"It's a sad time, very sad time," said William Cloud, a local professor, who came by to pay his respects.

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Movies I've Seen A Million Times
2:58 pm
Sun July 22, 2012

The Movie Donald Faison Has 'Seen A Million Times'

Actor Harrison Ford as Han Solo in Star Wars Episode V: The Empire Strikes Back.
AP

Originally published on Sun July 22, 2012 4:33 pm

The weekends on All Things Considered series Movies I've Seen a Million Times features filmmakers, actors, writers and directors talking about the movies that they never get tired of watching.

For actor Donald Faison, whose credits include Clueless, Remember the Titans, the TV shows Scrubs and The Exes, the movie he could watch a million times is Star Wars Episode V: The Empire Strikes Back. "I want to say I saw it at the movie theaters 30 times," Faison says.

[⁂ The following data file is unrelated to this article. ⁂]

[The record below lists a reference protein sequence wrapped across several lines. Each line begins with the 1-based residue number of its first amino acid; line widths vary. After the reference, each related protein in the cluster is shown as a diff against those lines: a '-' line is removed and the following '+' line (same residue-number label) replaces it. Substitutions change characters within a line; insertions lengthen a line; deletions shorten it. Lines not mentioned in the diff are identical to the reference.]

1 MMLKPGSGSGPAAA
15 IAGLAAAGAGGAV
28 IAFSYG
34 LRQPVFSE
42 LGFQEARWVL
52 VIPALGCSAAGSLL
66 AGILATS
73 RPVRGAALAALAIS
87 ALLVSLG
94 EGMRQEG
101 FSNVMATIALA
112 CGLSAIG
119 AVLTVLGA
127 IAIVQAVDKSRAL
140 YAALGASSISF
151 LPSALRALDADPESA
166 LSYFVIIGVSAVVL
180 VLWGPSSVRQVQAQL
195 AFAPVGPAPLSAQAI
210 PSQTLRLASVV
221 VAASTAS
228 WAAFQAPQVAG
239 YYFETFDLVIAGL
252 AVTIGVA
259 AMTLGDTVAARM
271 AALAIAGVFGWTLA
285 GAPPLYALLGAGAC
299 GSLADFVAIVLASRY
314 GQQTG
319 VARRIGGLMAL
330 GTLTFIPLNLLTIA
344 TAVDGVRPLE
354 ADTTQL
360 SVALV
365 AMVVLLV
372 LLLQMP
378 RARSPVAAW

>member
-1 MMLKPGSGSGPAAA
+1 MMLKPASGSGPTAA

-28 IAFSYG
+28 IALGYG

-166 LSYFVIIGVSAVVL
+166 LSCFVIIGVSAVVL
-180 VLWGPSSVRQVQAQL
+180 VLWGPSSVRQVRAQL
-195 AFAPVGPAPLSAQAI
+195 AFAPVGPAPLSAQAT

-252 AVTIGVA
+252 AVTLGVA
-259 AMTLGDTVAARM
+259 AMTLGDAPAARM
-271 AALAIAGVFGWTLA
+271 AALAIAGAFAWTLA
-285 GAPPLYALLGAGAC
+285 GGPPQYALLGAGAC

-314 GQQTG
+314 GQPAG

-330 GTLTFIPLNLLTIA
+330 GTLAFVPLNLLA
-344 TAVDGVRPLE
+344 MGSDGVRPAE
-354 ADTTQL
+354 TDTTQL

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Author Interviews
2:06 pm
Sun July 22, 2012

'Savages' Return In 'The Kings Of Cool'

iStockphoto.com

Originally published on Mon July 23, 2012 9:05 am

Oliver Stone's latest film, Savages, opened in theaters earlier this month. The movie centers on two young marijuana growers, Ben and Chon, who live and deal in California, alongside their girlfriend O — short for Ophelia. They find themselves thrust into a world of violence and murder when a Mexican drug cartel comes after their business. The film is based on the book by crime writer Don Winslow, who also co-wrote the screenplay.

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Author Interviews
4:07 pm
Sat July 21, 2012

From Juvie To J.D.: The Story Of A 'Runaway Girl'

Originally published on Sat July 21, 2012 4:24 pm

When Carissa Phelps was 12, she dropped out of seventh grade in the small town of Coalinga, Calif. Her homelife was dysfunctional and soon, she ran away.

Her life on the streets took its toll, and before long the unthinkable happened: she was kidnapped by a pimp and forced into prostitution.